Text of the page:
Social Networks, Structural Interdependence, and Conjugal Adjustment in Heterosexual, Gay and Lesbian Couples
Julien, Danielle, Chartrand, Elise, Begin, Jean, Journal of Marriage and Family
This study examines the social networks and conjugal adjustment of heterosexual, gay, and lesbian couples. Partners of 50 heterosexual, 50 gay, and 33 lesbian couples completed a structured interview (n = 266) about their social networks. The three types of couples did not differ in the partners' separate networks. The joint networks of both gay and lesbian couples were bigger, comprised more friends, but had a similar number of kin, relative to heterosexual couples. Hierarchical multiple regression analyses indicated that for heterosexual couples, more balanced inclusion of the two partners' kin in their joint network predicted better conjugal adjustment. For gay couples, less dependency on both separate and shared friends predicted higher conjugal adjustment, and for lesbian couples, fewer separate friends and less dependency on separate kin led to better adjustment.
The relevance of social networks to conjugal and family adaptation has been emphasized in research traditions as varied as social ecology (Bronfenbrenner, 1988), network analysis (Milardo, 1986;
Key Words: conjugal adjustment, sexual orientation, social network, structural interdependence.
Wellman, 1983), and clinical psychology (Coyne & DeLongis, 1986). For instance, social networks have been associated with marital violence (Mitchell & Hodson, 1986), the household division of labor (Bott, 1971), parenting skills (Jenning, Stagg, & Connors, 1991), and marital satisfaction (e.g., Julien, Markman, Leveille, Chartrand, & Begin, 1994; Parks & Eggert, 1991). However, the theories of and the findings on the associations between social networks and relationship outcomes have been based on samples of heterosexual couples and families. We do not know whether they generalize to same-sex couples. Because the homosexual minority in the industrialized West has become increasingly visible and active in recent years (West & Green, 1997), the growing numbers of individuals who have now identified themselves openly as gay or lesbian or bisexual offer opportunities to examine the structures, processes, and outcomes of their relationships, to test the generalizability of current theories of close relationships (Kurdek, 1995a), and to broaden our understanding of the role of social networks in relationship outcomes.
We studied the social networks of heterosexual, gay, and lesbian couples. Our objectives were to examine whether the social networks of the three types of couples had different structural features and whether the features of the social network predicted conjugal adjustment.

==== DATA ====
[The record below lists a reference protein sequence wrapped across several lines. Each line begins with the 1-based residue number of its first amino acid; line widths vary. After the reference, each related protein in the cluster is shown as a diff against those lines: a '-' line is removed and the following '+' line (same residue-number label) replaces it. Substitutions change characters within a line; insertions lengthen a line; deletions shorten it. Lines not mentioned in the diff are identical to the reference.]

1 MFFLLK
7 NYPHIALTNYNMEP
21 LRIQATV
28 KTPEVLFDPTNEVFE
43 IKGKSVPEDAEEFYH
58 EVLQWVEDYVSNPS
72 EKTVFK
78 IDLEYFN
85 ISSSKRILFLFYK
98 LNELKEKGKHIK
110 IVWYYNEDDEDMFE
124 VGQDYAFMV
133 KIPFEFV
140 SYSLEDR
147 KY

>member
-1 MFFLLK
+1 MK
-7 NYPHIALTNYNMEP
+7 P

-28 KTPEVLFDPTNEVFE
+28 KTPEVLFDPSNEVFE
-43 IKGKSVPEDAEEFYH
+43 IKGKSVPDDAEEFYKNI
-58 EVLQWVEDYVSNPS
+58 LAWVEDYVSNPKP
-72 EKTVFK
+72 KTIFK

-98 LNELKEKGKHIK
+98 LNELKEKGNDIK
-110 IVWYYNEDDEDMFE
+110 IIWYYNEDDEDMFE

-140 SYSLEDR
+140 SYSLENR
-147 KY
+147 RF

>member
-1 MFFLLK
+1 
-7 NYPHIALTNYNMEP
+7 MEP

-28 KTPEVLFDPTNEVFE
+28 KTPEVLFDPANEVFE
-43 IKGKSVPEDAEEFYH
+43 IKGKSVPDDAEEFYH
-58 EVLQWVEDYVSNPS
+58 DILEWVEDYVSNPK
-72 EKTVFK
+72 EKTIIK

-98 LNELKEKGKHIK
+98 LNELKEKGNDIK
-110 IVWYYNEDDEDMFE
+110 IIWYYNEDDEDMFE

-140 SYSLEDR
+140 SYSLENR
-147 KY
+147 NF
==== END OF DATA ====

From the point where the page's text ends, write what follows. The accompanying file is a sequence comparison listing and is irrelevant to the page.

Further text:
Structurally Created Constraints and Opportunities
According to network analysts, social behavior is determined by the pattern of ties among members of a social network, in addition to the independent effects of personal dispositions or dyadic ties (Milardo, 1988). The particular features of a social network influence social behavior because they create constraints and provide opportunities for accessing resources such as information, wealth, power, affection, and support (Wellman, 1983). For instance, a social network composed of members who know and interact with one another is more likely and more able to coordinate support for one of its members in times of stress than a social network in which the members are loosely connected.
Network analysis has implications for understanding couples' development. When two individuals choose each other for a committed relationship, they also adopt one another's social network of kin and friends. In doing so, they modify a local social structure that affects their access to resources. Conversely, the theory implies that terminating intimate relationships forces the partners to restructure their social environment in ways that have functional implications for access to resources.
Structural Interdependence and Conjugal Outcomes
Milardo (1986) has suggested the concept of structural interdependence as a theoretical basis for linking network structure to conjugal outcomes. …